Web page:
While most deciduous trees are bare and seem lifeless, red maple (Acer rubrum) illuminates the gray January landscape. Glimmering hazy red to yellow-orange flowers appear to float amid the bare and twiggy branches. Upon closer inspection, their flowers are truly exquisite and a remarkable sight to behold.
Red maple trees are dioecious, meaning male or female flowers occur on separate trees. Still, it is not uncommon for both male and female flowers to appear on the same tree, known as polygamodioecious.
The male flowers appear a light yellow-orange due to their long, protruding stamens, loaded with pollen and encouraging pollinators to visit for a snack. In comparison, female flowers are darker, a subdued red hue with sticky, fuzzy stigmas extending past the petals prepared to catch pollen floating by. While maple tree flowers are primarily wind-pollinated, pollinators buzzing around in January, when not much else is flowering, gladly take advantage of this rare treat.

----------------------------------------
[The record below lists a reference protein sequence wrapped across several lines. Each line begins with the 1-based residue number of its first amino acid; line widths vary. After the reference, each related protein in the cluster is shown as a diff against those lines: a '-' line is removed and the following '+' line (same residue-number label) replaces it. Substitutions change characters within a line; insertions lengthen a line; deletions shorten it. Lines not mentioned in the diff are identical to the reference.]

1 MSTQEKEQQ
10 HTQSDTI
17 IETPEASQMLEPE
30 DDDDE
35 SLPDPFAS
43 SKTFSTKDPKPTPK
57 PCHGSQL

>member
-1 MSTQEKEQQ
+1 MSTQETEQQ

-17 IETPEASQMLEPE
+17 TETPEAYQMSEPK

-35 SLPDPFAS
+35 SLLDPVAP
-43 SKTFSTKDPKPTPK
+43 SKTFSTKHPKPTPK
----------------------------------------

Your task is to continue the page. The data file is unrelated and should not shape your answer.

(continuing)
As the flowers fade, fruit, often showier than the flowers, appear. The fruit, botanically classified as a schizocarp, is split into two-winged structures called samaras. The samaras dangle on the ends of branches by thin pedicels (stalks). They remain on the tree for about a month after the spring foliage emerges until the wind eventually disperses them. When masses of fruit clusters are present, it appears as though trees are still in bloom due to their bright, showy red color. On clear winter days, a hazy red vignette of the tree’s canopy against a blue sky backdrop is quite striking to behold.
For more information on maple trees, see HGIC 1016, Maple.